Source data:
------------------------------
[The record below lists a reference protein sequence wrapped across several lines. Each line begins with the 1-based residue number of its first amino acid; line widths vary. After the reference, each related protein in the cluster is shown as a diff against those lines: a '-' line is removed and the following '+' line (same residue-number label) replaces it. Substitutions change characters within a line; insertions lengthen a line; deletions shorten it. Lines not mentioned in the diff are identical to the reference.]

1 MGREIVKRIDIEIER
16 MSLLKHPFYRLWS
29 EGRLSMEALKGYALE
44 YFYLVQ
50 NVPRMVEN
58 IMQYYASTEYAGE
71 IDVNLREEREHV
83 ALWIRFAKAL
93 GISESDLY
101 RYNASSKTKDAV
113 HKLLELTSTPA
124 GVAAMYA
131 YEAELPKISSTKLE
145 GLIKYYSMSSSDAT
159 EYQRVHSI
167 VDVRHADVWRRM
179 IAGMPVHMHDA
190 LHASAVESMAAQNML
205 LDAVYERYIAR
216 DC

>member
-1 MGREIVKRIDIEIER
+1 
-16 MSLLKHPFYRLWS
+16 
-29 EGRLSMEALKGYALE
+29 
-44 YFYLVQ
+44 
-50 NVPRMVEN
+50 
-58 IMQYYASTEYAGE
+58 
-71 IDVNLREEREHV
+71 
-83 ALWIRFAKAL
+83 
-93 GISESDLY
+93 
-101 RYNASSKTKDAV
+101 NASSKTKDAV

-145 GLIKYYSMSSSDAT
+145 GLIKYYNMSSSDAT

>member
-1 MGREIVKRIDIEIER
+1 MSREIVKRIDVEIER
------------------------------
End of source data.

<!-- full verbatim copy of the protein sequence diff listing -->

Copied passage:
[The record below lists a reference protein sequence wrapped across several lines. Each line begins with the 1-based residue number of its first amino acid; line widths vary. After the reference, each related protein in the cluster is shown as a diff against those lines: a '-' line is removed and the following '+' line (same residue-number label) replaces it. Substitutions change characters within a line; insertions lengthen a line; deletions shorten it. Lines not mentioned in the diff are identical to the reference.]

1 MGREIVKRIDIEIER
16 MSLLKHPFYRLWS
29 EGRLSMEALKGYALE
44 YFYLVQ
50 NVPRMVEN
58 IMQYYASTEYAGE
71 IDVNLREEREHV
83 ALWIRFAKAL
93 GISESDLY
101 RYNASSKTKDAV
113 HKLLELTSTPA
124 GVAAMYA
131 YEAELPKISSTKLE
145 GLIKYYSMSSSDAT
159 EYQRVHSI
167 VDVRHADVWRRM
179 IAGMPVHMHDA
190 LHASAVESMAAQNML
205 LDAVYERYIAR
216 DC

>member
-1 MGREIVKRIDIEIER
+1 
-16 MSLLKHPFYRLWS
+16 
-29 EGRLSMEALKGYALE
+29 
-44 YFYLVQ
+44 
-50 NVPRMVEN
+50 
-58 IMQYYASTEYAGE
+58 
-71 IDVNLREEREHV
+71 
-83 ALWIRFAKAL
+83 
-93 GISESDLY
+93 
-101 RYNASSKTKDAV
+101 NASSKTKDAV

-145 GLIKYYSMSSSDAT
+145 GLIKYYNMSSSDAT

>member
-1 MGREIVKRIDIEIER
+1 MSREIVKRIDVEIER